Critics joke that Venezuelan President Nicolás Maduro blames the U.S. – especially his Venezuelan foes living in the U.S. – whenever he stubs his toe. And most of the world ignores his leftist scapegoating.
But this month the world is wondering, cautiously, if Maduro might have a case, at least when it comes to some Venezuelans residing here.
On August 4 in Caracas, two drones exploded in midair above Maduro as he gave a speech to soldiers. Maduro was unhurt in the apparent assassination attempt. But two days later his attorney general, Tarek Saab, while announcing several arrests in the drone attack, asked the U.S. government to extradite a Venezuelan living in Miami – Osman Delgado Tabosky.
Saab accused Delgado and other Venezuelans living in South Florida of taking part in the drone plot. Delgado – a health clinic operator who reportedly fled to Miami last year after being accused of aiding an armed attack on a military base in Venezuela – could not be reached for comment. But if he and other Venezuelans here were involved, it may signal a troubling development.
“Yes, I worry about that,” says Carlos Vecchio, a Venezuelan exile in South Florida and a leader of the Venezuela opposition political party Voluntad Popular, or Popular Will. (A lot of the opposition operates here now.)
“We need to keep focused on non-violent movements,” Vecchio adds, in order to dislodge Maduro from power.
Vecchio and other opposition leaders fear Maduro’s authoritarian socialist regime has made democratic change in Venezuelan all but impossible. And to many Venezuelans that means no way out of the country’s catastrophic economic collapse – the world’s worst today.
“When you have a dictatorship just closing all the exits, your are pushing the people to look for more violent exits,” says Vecchio.
That’s what happened with Cuba’s communist dictatorship a half century ago. And it’s why Cuban exiles here became more militant – and sometimes violent. There was frequent armed commando training out in the Everglades.
“No, no, no, I don’t want to see my people, the Venezuelans, training as a military to go to Venezuela – definite no,” said Patricia Andrade, an expat who heads the Venezuela Awareness Foundation in Doral.
Last week, as Andrade and her group received donated mattresses for needy Venezuelan immigrants, she said she did not like the way many fellow expats here reacted to news of the Caracas drone attack.
“Most of the Venezuelans said the same: ‘I wish the drones could kill Maduro,’” Andrade said. “We are not violent people. And when you listen to these words from Venezuelans that love democracy – wow, it shocks.”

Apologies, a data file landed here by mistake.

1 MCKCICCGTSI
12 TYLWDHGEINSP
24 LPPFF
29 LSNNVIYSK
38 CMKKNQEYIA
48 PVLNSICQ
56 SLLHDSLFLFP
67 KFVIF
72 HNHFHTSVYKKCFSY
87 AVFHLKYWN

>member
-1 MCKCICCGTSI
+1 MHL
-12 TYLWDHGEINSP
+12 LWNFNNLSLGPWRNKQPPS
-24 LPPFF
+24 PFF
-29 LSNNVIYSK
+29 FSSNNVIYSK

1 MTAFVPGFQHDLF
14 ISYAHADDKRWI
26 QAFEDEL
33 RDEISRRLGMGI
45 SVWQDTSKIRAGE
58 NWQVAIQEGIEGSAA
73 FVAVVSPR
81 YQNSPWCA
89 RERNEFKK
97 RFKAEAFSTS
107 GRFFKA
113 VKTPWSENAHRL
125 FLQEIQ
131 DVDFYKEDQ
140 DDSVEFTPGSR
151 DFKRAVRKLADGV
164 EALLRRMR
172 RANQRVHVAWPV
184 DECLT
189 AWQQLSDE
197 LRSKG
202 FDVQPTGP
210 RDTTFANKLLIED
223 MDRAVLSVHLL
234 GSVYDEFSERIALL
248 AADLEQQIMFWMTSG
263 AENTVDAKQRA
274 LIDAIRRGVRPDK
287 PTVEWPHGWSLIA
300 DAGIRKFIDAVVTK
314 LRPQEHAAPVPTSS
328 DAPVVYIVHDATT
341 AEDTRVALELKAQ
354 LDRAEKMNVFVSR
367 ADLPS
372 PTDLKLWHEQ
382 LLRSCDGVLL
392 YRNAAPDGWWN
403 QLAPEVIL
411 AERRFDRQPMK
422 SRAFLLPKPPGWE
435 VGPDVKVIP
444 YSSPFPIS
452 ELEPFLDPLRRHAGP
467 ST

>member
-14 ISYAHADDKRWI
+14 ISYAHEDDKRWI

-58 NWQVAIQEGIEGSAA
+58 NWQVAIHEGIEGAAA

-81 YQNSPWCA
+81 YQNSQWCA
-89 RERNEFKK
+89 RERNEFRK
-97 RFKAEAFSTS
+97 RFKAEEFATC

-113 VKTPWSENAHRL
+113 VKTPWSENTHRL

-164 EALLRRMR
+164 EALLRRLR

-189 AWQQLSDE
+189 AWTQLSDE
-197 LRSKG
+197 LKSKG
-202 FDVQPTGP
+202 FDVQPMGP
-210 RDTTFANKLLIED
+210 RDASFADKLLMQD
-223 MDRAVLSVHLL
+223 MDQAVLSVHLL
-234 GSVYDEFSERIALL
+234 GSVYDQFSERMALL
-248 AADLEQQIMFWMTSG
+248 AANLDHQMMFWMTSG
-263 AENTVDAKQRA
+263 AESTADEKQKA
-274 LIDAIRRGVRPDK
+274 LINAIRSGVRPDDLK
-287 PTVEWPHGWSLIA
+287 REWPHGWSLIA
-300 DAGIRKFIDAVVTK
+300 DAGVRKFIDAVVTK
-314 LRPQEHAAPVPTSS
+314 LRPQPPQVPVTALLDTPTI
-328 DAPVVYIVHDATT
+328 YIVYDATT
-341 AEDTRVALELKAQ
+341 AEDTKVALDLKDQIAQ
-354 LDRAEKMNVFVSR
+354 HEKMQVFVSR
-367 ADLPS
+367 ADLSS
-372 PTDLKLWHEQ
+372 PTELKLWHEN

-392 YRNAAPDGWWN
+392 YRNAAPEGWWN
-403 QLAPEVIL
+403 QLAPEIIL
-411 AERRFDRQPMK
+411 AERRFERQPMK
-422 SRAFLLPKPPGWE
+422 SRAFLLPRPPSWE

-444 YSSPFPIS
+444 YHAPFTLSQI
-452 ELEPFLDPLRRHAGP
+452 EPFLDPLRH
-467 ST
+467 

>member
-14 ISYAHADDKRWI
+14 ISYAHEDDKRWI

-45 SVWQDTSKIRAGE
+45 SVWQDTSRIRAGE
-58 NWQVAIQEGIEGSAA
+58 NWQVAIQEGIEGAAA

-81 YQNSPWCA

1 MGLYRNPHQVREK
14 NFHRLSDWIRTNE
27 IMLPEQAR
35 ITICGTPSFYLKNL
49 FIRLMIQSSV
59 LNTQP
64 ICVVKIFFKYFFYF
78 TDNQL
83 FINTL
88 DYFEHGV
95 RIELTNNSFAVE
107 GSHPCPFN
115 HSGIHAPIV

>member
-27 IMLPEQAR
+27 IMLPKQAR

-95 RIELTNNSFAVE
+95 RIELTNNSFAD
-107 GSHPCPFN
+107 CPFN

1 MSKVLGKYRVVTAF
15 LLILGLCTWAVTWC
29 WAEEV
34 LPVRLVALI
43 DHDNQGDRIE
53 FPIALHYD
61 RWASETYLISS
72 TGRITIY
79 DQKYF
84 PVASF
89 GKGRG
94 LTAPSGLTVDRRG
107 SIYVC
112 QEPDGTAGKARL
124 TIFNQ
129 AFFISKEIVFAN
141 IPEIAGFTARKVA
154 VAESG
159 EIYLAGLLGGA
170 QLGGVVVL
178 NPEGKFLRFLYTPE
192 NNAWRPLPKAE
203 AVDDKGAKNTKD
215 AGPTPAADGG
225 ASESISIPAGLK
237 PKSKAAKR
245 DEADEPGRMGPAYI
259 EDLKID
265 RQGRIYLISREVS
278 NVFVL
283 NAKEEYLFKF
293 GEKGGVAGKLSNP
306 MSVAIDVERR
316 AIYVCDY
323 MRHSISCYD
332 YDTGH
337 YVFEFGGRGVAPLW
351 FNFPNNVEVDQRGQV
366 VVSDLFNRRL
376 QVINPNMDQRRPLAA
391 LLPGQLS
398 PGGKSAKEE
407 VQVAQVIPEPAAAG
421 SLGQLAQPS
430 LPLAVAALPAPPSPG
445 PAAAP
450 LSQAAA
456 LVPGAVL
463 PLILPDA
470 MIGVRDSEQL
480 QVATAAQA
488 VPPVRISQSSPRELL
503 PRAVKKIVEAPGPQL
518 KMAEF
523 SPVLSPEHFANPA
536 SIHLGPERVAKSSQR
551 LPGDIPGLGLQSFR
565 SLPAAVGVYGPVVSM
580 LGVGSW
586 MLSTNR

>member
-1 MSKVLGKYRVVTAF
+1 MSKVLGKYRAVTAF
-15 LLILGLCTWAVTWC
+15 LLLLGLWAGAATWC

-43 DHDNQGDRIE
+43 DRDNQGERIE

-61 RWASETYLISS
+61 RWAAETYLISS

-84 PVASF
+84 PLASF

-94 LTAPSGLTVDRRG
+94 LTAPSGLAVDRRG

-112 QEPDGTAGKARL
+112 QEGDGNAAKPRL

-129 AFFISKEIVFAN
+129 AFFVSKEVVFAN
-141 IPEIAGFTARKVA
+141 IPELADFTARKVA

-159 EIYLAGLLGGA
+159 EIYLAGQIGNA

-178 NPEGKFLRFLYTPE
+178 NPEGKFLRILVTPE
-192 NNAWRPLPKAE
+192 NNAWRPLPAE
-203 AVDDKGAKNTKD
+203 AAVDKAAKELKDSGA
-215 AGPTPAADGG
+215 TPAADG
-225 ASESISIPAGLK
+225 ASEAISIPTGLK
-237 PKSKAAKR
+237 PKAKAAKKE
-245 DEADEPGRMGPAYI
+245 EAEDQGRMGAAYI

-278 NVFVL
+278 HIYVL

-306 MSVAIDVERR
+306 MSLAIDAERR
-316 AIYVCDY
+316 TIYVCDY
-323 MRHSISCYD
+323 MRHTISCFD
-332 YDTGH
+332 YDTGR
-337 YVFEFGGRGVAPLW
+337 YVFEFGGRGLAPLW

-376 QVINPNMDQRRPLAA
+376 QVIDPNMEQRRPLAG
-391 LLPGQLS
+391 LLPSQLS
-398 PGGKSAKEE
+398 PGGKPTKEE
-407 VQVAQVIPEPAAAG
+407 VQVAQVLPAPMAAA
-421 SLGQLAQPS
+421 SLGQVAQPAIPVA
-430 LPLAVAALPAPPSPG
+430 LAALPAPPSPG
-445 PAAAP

The more radical attitudes here are a response to the desperation back home in Venezuela. Getting food, water, medicine, electricity and myriad other human basics is soul-crushing daily struggle there.
“You have to go out of the country if you want to survive,” Andrade said.
But so many Venezuelans are leaving that neighboring countries like Peru and Ecuador are making it harder for them to take refuge there. That’s only heightened the despair back in Venezuela – and a new poll by the Caracas firm Meganánalisis shows 83 percent of Venezuelans want the socialist Maduro out of power.
More notable, though: three-quarters of them are also fed up with the opposition parties – and they want more radical action against Maduro.
“That’s why you hear so much support in the street for the drone attack,” says Meganálisis vice president Rubén Chirino.
Opposition leaders like Vecchio acknowledge what he calls the "disconnect."
"We have to regain the trust of the people," Vecchio admits.
“In any situation like this, people become willing to accept pretty much anything that would fix it,” says Phil Gunson, senior analyst in Venezuela for the International Crisis Group, a Brussels-based conflict-resolution NGO.
“If negotiations will fix it, fine. If a U.S. invasion will fix it, maybe that’s fine, too.”
President Donald Trump has in fact suggested a U.S. military invasion to oust Maduro. (His aides have ruled that out.) Either way, Gunson says the Venezuelan situation is looking a lot like the Cuban situation – on both sides of the Caribbean.
“You have a domestic Venezuelan opposition that’s divided, weak, has lost a lot of credibility with the opposition public,” Gunson says. “And you have a noisy, belligerent, possibly violent and increasingly radicalized abroad – including of course in South Florida.”
Gunson adds a dysfunctional opposition only helps the Maduro regime. Again, the Cuban case is instructive: the late Cuban exile militant Luis Posada Carriles was accused of terrorist bombings in Cuba – though he was never charged in the U.S. – and that hurt the credibility of the Cuban exile cause around the world.
Venezuelan opposition leaders like Vecchio don’t want that for their movement.
“You could end up making the situation even worse for the Venezuelans who are still in Venezuela,” Vecchio says.
Problem is, it’s getting hard to imagine how the situation for Venezuelans could get any worse.